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GOP Gains Ground in 'Blue' New York, Connecticut

Image: GOP Gains Ground in 'Blue' New York, Connecticut Westchester County Executive Rob Astorino.

Friday, 08 Nov 2013 11:05 AM

By John Gizzi

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Although much attention was focused on the elections on Tuesday of decidedly left-of-center Democrats in Boston  and New York City, little reported was the major gain of Republicans in two Northeastern states long considered "no man's land" for the GOP. Republicans took considerable new ground in contests for city halls and county offices in New York and Connecticut.

In New York, Republicans re-elected county executives in Westchester and Nassau Counties, captured the mayoralty in Binghamton and a majority of the county legislature in Erie County for the first time since 1977, and won a special election for the state Assembly in Suffolk County.

The common denominator of winning Republicans in the Empire State was opposition to taxes and championship of small government.

"Tonight's results prove that the taxpayers' revolt that started back in 2009 is still going strong," state Republican Chairman Ed Cox told reporters; "And if Republicans are winning in Erie and Westchester, [Democratic Gov. Andrew] Cuomo should start getting worried."

In a state where Democrats hold all statewide offices and have a hefty majority in the state Assembly, Cuomo has long been considered a cinch for re-election in 2014 and is reportedly eyeing a bid for the Democratic presidential nomination in 2016.

But the governor has also come under strong fire for raising taxes after vowing he would not do so, for his opposition to fracking, and for signing gun control legislation.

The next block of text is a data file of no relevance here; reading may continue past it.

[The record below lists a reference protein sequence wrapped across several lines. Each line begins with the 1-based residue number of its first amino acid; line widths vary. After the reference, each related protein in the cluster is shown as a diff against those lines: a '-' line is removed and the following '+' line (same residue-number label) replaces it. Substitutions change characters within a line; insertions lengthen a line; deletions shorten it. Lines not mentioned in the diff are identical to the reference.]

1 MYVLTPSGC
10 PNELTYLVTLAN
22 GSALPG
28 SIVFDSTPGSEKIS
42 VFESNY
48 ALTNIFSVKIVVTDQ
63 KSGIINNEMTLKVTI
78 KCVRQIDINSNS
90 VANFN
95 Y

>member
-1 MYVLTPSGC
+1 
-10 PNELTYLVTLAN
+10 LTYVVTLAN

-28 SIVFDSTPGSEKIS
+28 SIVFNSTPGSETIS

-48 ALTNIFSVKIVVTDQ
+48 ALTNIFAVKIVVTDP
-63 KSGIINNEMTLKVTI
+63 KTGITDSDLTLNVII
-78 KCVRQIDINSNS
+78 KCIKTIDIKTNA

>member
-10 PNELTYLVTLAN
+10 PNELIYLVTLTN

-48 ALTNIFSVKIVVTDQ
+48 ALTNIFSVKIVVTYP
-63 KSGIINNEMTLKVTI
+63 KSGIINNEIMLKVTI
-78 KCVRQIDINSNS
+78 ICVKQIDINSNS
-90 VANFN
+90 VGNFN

Now, with their talent banks replenished by the elections Tuesday, once-despondent Republicans are beginning to have second thoughts about waging a full-blown offensive against Cuomo next year.

Re-elected in a county where Democrats outnumber Republicans by 2-to-1, Westchester County Executive Rob Astorino will be under fresh pressure to run for governor next year.

An award-winning former radio personality, Astorino is considered one of his party's brightest stars in New York and, sources told Newsmax, assured of the ballot line of the New York State Conservative Party if he seeks higher office.

Upstate Assemblyman and conservative stalwart Steve McLaughlin is already seriously eyeing a bid for governor. Other potential Republican candidates for higher office in New York include re-elected County Executives Kathy Jimino of Rensselaer and Ed Mangano of Nassau and just-elected County Executives Vince Horrigan of Chautauqua, Ed Day of Rockland, Steve Neuhaus of Orange and Matt Ossenfort of Montgomery.

In Connecticut, Republicans had an extraordinary Tuesday as they swept the shoreline of the Nutmeg State and won mayoral races in such blue-collar Democratic bastions as Bristol, Meriden, and New Britain.

"You could say 'a star is born' in New Britain, which has a Democratic voter registration edge of 6-to-1," state Republican Chairman Jerry Labriola, Jr. told Newsmax. He was referring to 26-year-old Erin Stewart, who unseated Democratic Mayor Tim O'Brien in one of the biggest upsets anywhere in the nation Tuesday.

The daughter of a former New Britain mayor, Stewart was a member of the city's board of education and serves on the Republican State Central Committee.

In mobilizing other young people and voters upset with taxes and spending in the Hardware City, she made ample use of such modern tools of communication as blogs, Facebook, and Twitter.

In Meriden, Manny Santos, mechanical engineer and former U.S. Marine, unseated the city's Democratic mayor. All told, Labriola said, "We have about 58 percent of the city governments in Connecticut's 169 towns."

He predicted that this "is just the beginning of the real test, which will be the mid-term elections of 2014" and that "voters know Connecticut has last-place standing in so many economic categories and that it is time to replace [Democratic Gov.] Dan Malloy."

John Gizzi is chief political columnist and White House correspondent for Newsmax.

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